kuchh ho ai mur;G-e chaman lu:tf nah jaave us se
nau;hah yaa naalah har ik baat kaa andaaz hai ek

1) whatever might be, oh bird of the garden, the pleasure/refinement would/should not go {from / because of} that
2) an elegy, or a lament-- of every single utterance/idea, the style is 'one'



lu:tf : 'Delicacy; refinement; elegance, grace, beauty; the beauty or best (of a thing); taste; pleasantness; gratification, pleasure, enjoyment; —piquancy, point, wit; —courtesy, kindness, benignity, grace, favour, graciousness, generosity, benevolence, gentleness, amenity'. (Platts p.957)


ek : 'One, single, sole, alone, only, a, an; the same, identical; only one; a certain one; single of its kind, unique, singular, preëminent, excellent'. (Platts p.113)

S. R. Faruqi:

For kuchh ho , there are two meanings: (1) no matter what might be; and (2) whether it be an elegy or a lament, it would be something. If we put the emphasis on ho , then a third meaning is generated: that 'something ought to be'. In the same way, andaaz hai ek too has multiple meanings: (1) one style is of elegy, one style is of lament; (2) every utterance/idea has a single (special) style; (3) whether it be an elegy or a lament, the style of both is one and the same; that is, neither elegy nor lament should be devoid of pleasure.

We can also consider this verse to be one part of Mir's outlook on poetry. That is, in an utterance/idea lu:tf is necessary. The meaning of lu:tf is 'excellence'-- that is, 'beauty'. A second meaning is that an utterance/idea should be such that having heard or read it, a 'mood' of lu:tf -- that is, joy or freshness-- would be attained. Even if the theme is based on sorrow and grief, the utterance/idea should be said in such a way that it would be able to generate freshness and joy. Simple weeping and wailing-- that is, the kind of narration of emotion that would have intensity but no freshness in the style of expression-- was not what Mir wanted. Thus the way in which the theme was expressed-- this is the important thing.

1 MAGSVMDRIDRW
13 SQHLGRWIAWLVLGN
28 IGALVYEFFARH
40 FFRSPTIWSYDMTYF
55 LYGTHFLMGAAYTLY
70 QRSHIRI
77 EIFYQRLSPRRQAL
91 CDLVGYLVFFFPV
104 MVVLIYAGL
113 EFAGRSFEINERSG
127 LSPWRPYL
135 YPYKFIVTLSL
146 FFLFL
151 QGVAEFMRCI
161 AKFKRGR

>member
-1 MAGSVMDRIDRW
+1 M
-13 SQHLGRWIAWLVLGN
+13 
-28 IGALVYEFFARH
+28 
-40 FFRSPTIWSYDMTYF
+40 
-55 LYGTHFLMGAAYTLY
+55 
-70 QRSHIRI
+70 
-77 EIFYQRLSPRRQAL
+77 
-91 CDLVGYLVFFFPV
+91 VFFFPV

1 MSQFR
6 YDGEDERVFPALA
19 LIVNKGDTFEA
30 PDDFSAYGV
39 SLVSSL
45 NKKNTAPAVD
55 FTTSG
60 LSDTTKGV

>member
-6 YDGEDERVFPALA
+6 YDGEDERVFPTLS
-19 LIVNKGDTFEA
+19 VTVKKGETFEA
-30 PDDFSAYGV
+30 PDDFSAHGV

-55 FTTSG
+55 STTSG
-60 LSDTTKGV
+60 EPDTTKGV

If we look at things from this point of view, then the important principle of Mir's poetics [shi((riyaat] (that is, classical Urdu poetics) turns out to be that poetry is not the impression of individual emotions, but rather the beautiful expression of any emotion at all. The verse doesn't become beautiful because in it there's some emotion that touches the heart (as twentieth-century critics have said when praising the ghazal). Rather, the verse becomes beautiful because in it emotions (or whatever is there-- theme, thought, etc.) are presented in a way that causes lu:tf -- that is, delight and joy are obtained. That is, the verse's being beautiful is its lu:tf , and its lu:tf is dependent upon how the theme would be presented.

This sense of lu:tf (excellence, superior desirability) is established here and there in dastans. For example, in :tilism-e hoshrubaa vol. 7, by Ahmad Husain Qamar, when I opened the volume at random then within a few pages the following uses of lu:tf met my gaze:

1) Page 429: asad bhii bah lu:tf garebaa;N-giir hai , us be-;hayaa kii jaan kii halaakat kii tadbiir hai

2) Page 459: abhii pahalvaan-e nau-javaan ho , tum ne kabhii lu:tf se muqaabilah nah kiyaa

It should be kept in mind that ja;zbah -- that is, 'emotion'-- and 'experience'-- that is, tajrubah -- have in Urdu classical poetics no important place. The fundamental place is that of the theme, and things like emotion, experience, autobiography, chronicle [jag-biitii], etc., are nothing at all-- they are only a tafaa((il (that is, 'function') of the theme. That is, these things are generated from the theme and are merged into the theme. The phrases har ik baat kaa andaaz hai ek and lu:tf nah jaave us se prove that the principle of expression, by means of which the 'refinement/pleasure of speech' is generated, is the fundamental thing. In the first divan itself he has said [{179,6}]: